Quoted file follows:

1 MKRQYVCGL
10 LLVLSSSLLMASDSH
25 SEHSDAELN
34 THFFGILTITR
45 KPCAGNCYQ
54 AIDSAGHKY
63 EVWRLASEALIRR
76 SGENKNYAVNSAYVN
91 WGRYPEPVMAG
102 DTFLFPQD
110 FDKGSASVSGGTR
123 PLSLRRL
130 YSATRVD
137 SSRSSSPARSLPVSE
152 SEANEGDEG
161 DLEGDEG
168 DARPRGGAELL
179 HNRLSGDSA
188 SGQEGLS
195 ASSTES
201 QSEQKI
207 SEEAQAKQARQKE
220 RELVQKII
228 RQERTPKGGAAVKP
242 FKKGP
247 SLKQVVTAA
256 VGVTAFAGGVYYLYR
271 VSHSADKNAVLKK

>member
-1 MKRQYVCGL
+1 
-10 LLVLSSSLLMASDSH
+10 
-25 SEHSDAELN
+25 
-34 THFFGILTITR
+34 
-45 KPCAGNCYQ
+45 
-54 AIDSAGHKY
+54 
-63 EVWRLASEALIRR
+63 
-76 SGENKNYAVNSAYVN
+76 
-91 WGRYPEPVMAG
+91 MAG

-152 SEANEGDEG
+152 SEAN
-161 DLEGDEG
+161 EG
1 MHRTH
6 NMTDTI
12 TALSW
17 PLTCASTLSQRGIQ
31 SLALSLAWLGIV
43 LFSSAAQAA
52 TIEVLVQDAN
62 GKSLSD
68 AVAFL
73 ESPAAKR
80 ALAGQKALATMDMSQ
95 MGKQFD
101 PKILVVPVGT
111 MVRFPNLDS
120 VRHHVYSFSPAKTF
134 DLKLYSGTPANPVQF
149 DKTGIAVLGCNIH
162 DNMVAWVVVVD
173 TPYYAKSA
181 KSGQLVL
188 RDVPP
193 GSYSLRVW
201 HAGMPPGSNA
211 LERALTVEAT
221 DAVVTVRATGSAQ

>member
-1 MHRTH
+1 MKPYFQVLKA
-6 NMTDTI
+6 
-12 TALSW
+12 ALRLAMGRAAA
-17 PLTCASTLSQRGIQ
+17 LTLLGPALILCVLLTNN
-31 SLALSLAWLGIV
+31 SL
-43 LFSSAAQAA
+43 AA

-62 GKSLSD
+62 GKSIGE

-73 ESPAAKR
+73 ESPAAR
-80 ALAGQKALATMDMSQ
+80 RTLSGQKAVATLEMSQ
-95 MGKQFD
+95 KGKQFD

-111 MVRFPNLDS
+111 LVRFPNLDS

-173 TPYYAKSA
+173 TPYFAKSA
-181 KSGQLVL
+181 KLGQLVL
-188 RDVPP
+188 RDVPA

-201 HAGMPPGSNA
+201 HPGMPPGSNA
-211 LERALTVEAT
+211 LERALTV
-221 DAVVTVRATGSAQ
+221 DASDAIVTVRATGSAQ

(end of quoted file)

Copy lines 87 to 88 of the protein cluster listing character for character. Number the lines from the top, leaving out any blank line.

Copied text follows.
+31 SL
-43 LFSSAAQAA